The electrical work was completed first. The motor looks to be pretty old and the electrician said it'll work fine; however, just be sure to where good shoes whenever I touch the metal on the press. 

I purchased a Boxcar base, which I will discuss in a different article, some other odds and ends, and we had to have the rollers recovered. 

White trucks on the end of the rollers 
We found a local company, Imperial Rollers who has a good reputation. We dropped the originals off and Imperial had them back to us in about a week. I'll say this, I felt Imperial Rollers was a great company, has pleasant people, and were reasonably priced. When we dropped the rollers off, the owner commented that they appeared to be original. He took a knife and sliced one of them open to show us that they were made of animal fat - Yuck. Now they are a nice blue synthetic material.

The C&P has the ability to hold three rollers. Depending on what you need to ink, you can use all three, two at one time, or just a single roller.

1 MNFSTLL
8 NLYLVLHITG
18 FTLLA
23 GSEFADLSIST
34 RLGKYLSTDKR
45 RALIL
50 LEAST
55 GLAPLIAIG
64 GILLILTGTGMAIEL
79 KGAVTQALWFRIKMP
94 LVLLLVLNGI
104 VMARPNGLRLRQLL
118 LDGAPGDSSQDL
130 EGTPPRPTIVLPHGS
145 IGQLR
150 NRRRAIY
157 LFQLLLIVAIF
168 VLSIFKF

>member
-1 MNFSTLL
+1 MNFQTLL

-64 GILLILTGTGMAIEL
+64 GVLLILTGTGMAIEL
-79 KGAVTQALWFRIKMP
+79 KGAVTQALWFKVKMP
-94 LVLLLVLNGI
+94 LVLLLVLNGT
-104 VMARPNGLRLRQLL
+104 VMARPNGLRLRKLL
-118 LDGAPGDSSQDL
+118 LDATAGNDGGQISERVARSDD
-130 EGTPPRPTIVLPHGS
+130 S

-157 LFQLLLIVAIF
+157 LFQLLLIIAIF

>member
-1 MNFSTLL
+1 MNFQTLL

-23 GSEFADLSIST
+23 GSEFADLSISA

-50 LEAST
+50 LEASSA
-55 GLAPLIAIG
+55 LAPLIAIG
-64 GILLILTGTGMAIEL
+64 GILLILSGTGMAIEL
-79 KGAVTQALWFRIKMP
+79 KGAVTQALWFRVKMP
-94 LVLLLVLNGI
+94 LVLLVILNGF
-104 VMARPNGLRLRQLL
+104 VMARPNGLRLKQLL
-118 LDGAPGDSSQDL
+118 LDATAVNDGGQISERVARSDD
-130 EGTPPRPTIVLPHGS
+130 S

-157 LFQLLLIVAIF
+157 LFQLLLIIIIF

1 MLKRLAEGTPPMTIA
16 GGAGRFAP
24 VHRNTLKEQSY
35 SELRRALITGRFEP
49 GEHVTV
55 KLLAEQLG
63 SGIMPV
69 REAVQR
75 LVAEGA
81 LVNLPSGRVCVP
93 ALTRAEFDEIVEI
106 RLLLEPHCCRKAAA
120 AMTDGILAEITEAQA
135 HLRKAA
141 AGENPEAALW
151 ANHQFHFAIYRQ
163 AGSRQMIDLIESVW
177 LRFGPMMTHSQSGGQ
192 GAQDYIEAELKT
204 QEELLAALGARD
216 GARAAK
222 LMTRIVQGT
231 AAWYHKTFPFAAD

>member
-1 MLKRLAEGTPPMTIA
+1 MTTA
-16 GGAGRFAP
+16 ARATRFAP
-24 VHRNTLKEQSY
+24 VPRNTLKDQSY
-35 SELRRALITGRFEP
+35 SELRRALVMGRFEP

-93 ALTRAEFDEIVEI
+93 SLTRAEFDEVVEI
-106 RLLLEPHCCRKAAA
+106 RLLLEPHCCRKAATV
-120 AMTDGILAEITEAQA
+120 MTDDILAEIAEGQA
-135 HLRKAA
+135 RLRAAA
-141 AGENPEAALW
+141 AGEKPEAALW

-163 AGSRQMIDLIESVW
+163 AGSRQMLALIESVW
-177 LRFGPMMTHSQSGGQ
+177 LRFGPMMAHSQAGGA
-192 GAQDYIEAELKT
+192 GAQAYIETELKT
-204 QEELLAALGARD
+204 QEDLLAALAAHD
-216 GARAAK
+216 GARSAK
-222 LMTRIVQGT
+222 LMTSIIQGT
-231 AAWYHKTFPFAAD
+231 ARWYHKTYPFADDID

In order for the rollers to roll across the Ink Disk and chase, each roller has to have two trucks - one on each end. The Trucks then roll along the rail allowing the rollers to spin collecting and deploying ink. 

Original truck that came with the press

When we bought the press it came with 15 trucks. All but three of the original trucks were the wrong size. 

We were able to salvage two and make them work with one roller for our initial test; but, we needed at least four more trucks so we could have the option of using two or all three rollers at one time. 

New trucks we purchased at NA Graphics

After a little research, we found a company, NA Graphics, that sells all types of letterpress accessories. I was able to purchase new white plastic trucks which arrived in less than a week.